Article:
Building a Tax Team to Meet Future Compliance Requirements

Alex Forbes
October 24, 2017

It’s clear business evolution, technology disruption and related tax compliance laws are creating increased complexity and becoming tremendous business liabilities.

In today’s regulatory environment, businesses must view tax compliance as a critical function, committing the right resources, technology and process discipline necessary to maintain compliance and respond to the associated audits so the business can grow and adapt without worrying about increasingly detailed regulations.

A New Era of Tax Teams

Finance and tax leaders need to build new and innovative tax teams to proactively address the wave of technology-driven tax initiatives – but that’s increasingly hard to do in today’s competitive talent landscape.

Many companies are experimenting with outsourcing some tax functions overseas, hoping to free up their already depleted tax teams. Often, however, this just adds to the tax team’s frustration in correcting unfamiliar tax rule errors, delays in solving relatively trivial problems that arise, and creating further communication challenges to a function that has traditionally operated in relative silos.

Staffing challenges aside, many tax teams are expected to do more with less, even as the demands of the business expand into new product categories, online sales across geographic boundaries, and increases in audit frequency continue to push teams to their limits.

A recent survey by Pure Search found the most important issues for tax departments today to be reputational risk and stakeholder management, followed by business decisions and governance. And while tax is moving from a purely back-office function to an integrated and strategic position, the need for tax professionals who are more generalists and not just strong technically is on the rise.

This transition will also require today’s tax professional to have a data-driven, business, and security mindset.

Data-Driven Tax Professionals

As governments increasingly require transaction-level details, today’s tax talent must have the ability to organize data, combine it, manipulate it and access it for auditors and management reporting. The top tax pros will be able to translate this data into insights and KPIs to measure, monitor and improve processes, and provide strategic insights on opportunities and risks to leadership.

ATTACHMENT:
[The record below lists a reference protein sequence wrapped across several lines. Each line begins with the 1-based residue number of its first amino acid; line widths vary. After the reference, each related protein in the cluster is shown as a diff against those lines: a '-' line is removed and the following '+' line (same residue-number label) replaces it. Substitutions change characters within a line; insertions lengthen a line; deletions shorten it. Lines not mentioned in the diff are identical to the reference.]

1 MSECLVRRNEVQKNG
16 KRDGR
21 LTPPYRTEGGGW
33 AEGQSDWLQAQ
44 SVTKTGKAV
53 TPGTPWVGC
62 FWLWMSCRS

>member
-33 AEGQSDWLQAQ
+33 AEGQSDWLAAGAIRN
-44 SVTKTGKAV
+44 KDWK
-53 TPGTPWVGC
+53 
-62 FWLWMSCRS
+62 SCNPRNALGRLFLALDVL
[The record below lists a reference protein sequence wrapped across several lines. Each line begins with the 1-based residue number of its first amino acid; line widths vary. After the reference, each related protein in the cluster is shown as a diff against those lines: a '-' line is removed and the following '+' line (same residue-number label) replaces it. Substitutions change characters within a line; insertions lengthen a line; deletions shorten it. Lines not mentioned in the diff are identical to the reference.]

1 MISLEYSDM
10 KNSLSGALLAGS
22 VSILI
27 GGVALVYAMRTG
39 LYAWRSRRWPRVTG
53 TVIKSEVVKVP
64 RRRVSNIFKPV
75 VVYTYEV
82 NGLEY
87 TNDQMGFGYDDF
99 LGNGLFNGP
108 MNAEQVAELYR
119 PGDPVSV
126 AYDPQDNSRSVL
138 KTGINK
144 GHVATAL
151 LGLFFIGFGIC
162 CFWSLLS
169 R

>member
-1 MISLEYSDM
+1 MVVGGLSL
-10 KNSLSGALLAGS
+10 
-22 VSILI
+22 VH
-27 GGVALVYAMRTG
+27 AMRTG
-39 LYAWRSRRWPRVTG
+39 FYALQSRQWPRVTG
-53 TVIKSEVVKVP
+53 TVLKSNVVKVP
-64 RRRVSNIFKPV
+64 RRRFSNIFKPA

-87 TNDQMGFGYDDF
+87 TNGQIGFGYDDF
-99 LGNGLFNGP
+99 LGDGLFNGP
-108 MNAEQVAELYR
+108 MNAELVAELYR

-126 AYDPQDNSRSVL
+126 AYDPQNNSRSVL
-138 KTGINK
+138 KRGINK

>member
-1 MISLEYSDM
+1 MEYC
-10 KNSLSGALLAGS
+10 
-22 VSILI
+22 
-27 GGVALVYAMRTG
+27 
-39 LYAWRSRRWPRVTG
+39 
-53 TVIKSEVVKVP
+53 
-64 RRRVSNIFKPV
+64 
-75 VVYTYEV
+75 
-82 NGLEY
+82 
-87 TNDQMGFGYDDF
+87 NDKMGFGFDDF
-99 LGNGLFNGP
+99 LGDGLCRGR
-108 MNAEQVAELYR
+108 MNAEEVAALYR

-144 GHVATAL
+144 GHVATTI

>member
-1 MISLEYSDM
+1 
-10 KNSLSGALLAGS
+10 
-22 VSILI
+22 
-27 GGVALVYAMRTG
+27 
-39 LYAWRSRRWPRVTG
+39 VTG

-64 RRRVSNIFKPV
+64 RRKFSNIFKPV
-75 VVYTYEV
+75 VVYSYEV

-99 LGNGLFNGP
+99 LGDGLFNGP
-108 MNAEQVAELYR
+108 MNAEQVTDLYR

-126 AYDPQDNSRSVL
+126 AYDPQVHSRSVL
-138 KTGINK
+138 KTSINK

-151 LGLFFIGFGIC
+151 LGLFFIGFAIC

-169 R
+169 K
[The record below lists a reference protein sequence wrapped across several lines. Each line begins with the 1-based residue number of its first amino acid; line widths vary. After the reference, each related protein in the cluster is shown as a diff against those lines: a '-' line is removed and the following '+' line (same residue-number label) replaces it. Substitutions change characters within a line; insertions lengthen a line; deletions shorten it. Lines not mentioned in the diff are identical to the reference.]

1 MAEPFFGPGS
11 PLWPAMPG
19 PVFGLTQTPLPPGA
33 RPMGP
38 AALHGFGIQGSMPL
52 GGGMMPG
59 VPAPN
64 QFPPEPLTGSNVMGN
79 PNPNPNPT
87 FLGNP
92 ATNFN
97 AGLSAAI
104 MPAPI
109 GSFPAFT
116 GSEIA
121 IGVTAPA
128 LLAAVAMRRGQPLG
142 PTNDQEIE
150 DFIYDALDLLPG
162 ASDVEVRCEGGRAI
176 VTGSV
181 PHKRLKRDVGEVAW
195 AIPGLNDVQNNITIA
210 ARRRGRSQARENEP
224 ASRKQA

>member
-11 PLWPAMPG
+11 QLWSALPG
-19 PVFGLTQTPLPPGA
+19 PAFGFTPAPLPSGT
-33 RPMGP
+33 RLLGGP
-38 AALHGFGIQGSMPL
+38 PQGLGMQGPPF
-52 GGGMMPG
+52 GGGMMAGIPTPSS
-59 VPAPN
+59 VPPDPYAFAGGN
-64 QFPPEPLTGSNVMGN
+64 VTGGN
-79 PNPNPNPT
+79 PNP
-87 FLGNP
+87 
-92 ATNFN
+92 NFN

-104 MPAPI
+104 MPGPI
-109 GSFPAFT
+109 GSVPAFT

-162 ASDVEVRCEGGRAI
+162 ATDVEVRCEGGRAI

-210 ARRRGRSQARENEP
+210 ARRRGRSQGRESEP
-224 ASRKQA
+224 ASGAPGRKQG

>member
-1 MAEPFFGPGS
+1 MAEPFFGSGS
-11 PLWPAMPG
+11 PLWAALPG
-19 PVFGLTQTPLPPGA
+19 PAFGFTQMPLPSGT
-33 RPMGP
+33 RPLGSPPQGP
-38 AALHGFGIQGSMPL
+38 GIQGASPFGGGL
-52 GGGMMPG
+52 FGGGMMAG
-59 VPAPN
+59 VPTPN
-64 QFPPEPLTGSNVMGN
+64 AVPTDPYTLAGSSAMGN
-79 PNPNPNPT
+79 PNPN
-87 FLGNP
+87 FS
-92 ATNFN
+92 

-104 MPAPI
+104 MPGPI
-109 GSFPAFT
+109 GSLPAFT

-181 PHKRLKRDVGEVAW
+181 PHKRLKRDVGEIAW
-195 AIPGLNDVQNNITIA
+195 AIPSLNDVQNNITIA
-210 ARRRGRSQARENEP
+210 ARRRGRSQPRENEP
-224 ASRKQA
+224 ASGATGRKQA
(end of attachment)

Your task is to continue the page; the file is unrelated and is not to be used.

Business Acumen and Adapting to Rapid Business Change

A keen understanding of both business operations and the implications of tax measures will enable tax leaders to work cross-functionally with various lines of business — including finance and IT — to bring visibility and elevate the importance of tax-related issues. This more proactive role will help them lead the case for business change across the organization to comply with and advance from compliance initiatives.

A Keen Understanding of Security Risks

Since companies are submitting so much more information to government authorities in their local jurisdictions and across borders, data security and managing privacy concerns are now also tax-related matters. Tax professionals of tomorrow need to understand their roles in privacy and security, and have the ability to put the technology and processes in place to ensure their information is protected as cloud-based solutions come to the forefront as the preferred model for strategic growth.

Retaining such a well-rounded and future-proof tax team will require ongoing training, mentorship programs and opportunities for job rotation. Some companies are even deploying cutting-edge tax technology to automate and streamline compliance and reporting. This will enable tax professionals to refocus their efforts on identifying opportunities and reducing risk for their organization.

Take Action

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Author

Alex Forbes

Alex Forbes is Senior Manager, Content Marketing, at Sovos. When not helping readers navigate their tax-related digital business transformation journeys, he enjoys day tripping around New England with his wife.
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